39th Canary Islands Music Festival
Illustrated Affection at El Salinero Teatro Arrecife
Our researcher, Superintendent Sidetracks, also serving as our driver on the occasion pulled up the car on the football ground car park opposite the theatre. Although we were early by forty minutes we hadn´t yet eaten and DCI Detours was almost passing out from hunger, so the Super set out on a walk to find a local eatery, even though Dee and I insisted we had been coming here for years an ´knew for certain´ that there wasn´t one. It might have been likened to a Captain Oates stepping outside the moment and there was a tension in the car until he came , twenty minutes later, gasping ´I´ve found one. here is one and I found it just two minutes away, come on´,……he seemed devastated when we worked out the logistics that a two minute walk either way and the twenty we had already lost, would leave us only sixteen minutes to get across to the theatre show our tickets and get to the seats. So come on readers, skip your meal and follow your art down sidetracks & detours as head to hear Baroque music by a group that rendered it somehow contemporary.
Baroque music joins the FIMC’s En Paralelo festival thanks to the charismatic group El Afecto Ilustrado , directed by violinist Adrián Linares from the Canary Islands . The ensemble always presents programs of a high level of interpretive quality, historical accuracy and respect for the original sources, the result of a detailed process of musical and historical research. On this occasion it will be ‘Selva d’amore’ , in which they propose a trip to the Neapolitan school of the XVII-XVIII. The soprano Jone Martínez participates in this concert.
Prior to the concert we had taken a brief master-class; well, we had reafd an on-line piece written by ´Master-class that told us,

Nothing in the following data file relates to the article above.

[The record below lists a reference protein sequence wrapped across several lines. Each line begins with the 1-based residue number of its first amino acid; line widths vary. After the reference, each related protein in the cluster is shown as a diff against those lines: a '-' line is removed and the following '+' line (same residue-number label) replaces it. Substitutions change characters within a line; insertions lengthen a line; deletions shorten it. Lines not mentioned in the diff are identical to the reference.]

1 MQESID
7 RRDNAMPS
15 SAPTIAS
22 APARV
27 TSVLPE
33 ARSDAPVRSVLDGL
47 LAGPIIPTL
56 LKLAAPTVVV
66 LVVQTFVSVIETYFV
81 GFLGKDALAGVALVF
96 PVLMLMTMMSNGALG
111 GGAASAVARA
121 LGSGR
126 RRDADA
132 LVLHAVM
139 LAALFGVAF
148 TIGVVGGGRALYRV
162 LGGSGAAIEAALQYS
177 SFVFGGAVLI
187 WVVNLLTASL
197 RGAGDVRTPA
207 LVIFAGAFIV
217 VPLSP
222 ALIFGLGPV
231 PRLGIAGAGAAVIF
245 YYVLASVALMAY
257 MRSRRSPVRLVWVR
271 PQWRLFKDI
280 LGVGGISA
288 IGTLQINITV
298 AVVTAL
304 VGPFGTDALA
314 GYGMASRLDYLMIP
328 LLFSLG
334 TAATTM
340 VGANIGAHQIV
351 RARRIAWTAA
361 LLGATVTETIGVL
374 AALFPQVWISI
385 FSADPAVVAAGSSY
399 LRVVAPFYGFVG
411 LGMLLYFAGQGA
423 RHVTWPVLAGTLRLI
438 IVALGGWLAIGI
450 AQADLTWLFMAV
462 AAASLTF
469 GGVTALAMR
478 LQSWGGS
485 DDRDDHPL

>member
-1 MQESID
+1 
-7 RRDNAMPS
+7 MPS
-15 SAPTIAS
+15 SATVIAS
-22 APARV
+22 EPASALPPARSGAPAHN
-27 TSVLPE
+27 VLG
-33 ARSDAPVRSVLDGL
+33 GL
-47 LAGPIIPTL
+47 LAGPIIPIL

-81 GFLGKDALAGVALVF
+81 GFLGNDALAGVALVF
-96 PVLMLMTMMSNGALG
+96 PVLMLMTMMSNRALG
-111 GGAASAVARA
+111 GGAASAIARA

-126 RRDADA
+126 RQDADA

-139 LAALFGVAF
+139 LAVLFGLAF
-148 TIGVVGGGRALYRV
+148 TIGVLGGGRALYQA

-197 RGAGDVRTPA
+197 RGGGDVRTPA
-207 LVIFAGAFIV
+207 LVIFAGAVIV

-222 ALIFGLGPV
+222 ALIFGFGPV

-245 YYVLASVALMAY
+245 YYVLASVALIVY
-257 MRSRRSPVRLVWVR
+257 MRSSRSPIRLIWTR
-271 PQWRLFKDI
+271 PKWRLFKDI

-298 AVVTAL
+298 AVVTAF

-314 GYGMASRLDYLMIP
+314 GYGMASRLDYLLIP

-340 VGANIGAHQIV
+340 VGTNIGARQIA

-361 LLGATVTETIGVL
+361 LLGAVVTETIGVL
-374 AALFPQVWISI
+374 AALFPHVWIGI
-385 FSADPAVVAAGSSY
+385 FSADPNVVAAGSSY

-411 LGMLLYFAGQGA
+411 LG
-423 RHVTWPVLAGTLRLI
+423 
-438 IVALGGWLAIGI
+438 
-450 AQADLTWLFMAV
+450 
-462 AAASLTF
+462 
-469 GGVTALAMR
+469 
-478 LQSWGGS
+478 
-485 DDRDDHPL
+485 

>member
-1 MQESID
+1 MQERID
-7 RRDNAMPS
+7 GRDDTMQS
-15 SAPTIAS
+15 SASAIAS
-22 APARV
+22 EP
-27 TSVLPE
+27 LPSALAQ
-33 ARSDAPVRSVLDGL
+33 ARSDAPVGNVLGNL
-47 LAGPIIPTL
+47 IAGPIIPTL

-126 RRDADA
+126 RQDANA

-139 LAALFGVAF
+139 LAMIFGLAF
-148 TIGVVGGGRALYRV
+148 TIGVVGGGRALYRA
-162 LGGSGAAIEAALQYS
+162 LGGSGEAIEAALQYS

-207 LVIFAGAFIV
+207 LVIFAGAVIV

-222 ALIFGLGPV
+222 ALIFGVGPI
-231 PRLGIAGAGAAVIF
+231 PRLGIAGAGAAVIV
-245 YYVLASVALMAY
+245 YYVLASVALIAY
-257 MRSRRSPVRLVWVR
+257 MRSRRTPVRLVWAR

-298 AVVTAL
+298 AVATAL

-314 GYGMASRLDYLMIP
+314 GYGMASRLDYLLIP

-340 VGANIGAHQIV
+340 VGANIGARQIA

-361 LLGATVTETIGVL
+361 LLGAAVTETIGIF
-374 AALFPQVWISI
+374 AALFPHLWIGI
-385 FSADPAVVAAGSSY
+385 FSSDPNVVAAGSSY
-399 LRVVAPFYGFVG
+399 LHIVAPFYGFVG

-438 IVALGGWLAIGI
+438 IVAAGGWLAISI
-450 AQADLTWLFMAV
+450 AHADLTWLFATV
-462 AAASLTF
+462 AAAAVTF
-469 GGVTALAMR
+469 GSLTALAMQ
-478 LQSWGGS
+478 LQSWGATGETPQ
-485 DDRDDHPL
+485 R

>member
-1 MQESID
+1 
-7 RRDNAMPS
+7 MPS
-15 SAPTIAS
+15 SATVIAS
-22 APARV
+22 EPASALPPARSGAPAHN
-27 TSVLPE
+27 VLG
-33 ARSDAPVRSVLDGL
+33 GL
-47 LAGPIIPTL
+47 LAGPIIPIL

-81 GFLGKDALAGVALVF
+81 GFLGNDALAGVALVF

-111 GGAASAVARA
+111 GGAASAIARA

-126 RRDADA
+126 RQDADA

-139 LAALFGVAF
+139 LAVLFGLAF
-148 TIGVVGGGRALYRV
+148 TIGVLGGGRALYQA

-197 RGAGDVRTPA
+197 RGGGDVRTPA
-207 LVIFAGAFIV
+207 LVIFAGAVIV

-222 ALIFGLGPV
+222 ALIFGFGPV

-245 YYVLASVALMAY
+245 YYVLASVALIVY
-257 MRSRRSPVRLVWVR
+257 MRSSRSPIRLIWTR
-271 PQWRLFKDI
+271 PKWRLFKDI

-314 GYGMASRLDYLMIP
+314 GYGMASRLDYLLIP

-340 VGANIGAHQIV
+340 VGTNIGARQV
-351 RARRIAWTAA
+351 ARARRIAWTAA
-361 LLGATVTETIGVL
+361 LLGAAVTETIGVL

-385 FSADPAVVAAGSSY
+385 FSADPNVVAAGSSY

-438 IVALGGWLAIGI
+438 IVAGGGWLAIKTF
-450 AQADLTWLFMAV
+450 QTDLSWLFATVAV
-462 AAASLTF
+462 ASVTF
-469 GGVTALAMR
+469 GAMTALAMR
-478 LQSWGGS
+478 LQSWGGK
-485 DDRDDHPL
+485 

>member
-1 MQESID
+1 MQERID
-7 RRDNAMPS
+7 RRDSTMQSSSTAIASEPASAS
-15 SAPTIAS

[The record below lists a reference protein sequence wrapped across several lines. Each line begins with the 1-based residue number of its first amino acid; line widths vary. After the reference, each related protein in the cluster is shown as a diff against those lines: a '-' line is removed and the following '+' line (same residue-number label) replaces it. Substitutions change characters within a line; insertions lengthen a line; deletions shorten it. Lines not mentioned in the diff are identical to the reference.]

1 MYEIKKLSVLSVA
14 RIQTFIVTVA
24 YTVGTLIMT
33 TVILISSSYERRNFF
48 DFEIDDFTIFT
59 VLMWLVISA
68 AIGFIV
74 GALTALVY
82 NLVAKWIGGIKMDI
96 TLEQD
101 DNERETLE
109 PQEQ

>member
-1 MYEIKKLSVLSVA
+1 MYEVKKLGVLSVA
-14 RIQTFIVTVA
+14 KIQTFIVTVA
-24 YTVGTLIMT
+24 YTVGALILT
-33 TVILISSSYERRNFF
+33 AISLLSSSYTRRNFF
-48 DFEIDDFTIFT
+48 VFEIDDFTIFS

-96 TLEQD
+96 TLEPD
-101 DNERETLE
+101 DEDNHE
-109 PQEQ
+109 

The Baroque period of music occurred from roughly 1600 to 1750. It was preceded by the Renaissance era and followed by the Classical era. The Baroque style spread throughout Europe over the course of the seventeenth century, with notable Baroque composers emerging in Germany, Italy, France, and England.
The Baroque era was not limited to music. Baroque painting (by masters like Caravaggio and Peter Paul Rubens), Baroque sculpture (led by Gian Lorenzo Bernini), and Baroque architecture (particularly in the Catholic church) were other celebrated forms of Baroque art in the seventeenth and eighteenth centuries. The term Baroque can refer to all of these art forms in addition to music.
After its inception in Italy, Baroque music expanded throughout Europe thanks to composers like Johann Sebastian Bach and George Frideric Handel.
The early Baroque era of music centered in Italy. Italian composers based in Rome and its surroundings composed music that drew on the traditions of the Renaissance era but also expanded its harmonic and ornamental boundaries. Notable Italian Baroque composers include Alessandro Scarlatti (and his son Domenico Scarlatti), Antonio Corelli, and Claudio Monteverdi. Antonio Vivaldi was the last major Italian Baroque composer. He worked in the later Baroque era, overlapping with George Frideric Handel and Johann Sebastian Bach.
As musicians travelled throughout Europe, the Baroque style caught on, and new composers added new elements. The English composer Henry Purcell and French composers like Jean-Baptiste Lully and Jean-Phillippe Rameau made marks, but it was the German school of Baroque music that was most influential. Georg Philipp Telemann, Michael Praetorius, Johann Pachelbel, and most of all Johann Sebastian Bach helped define the high Baroque period. Another prominent German was George Frideric Handel, although he spent nearly his entire career in England.
The Baroque period’s end is tied to the death of Bach in 1750. The second half of the eighteenth century and early nineteenth century marked the Classical period, where composers like Wolfgang Amadeus Mozart and Franz Joseph Haydn built on the foundation laid by Baroque composers.
Baroque music made notable advances from the Renaissance period, many of which are still employed by contemporary musicians and composers. Baroque music often has characteristics that include, an emphasis on dynamics and an embrace of instrumental music with an ornate flair hung around the music. The era also saw the rising the popularity of a complete bass line, still evident in contemporary music, popular and classical, today.
The playing ensemble tonight was comprised of the first violin also serving as director, with a second violin and violoncello, a violone, a clave, and cuerda pulsada and the Soprano Jone Martinez. (the full list of musicians is included on the programme photographed here).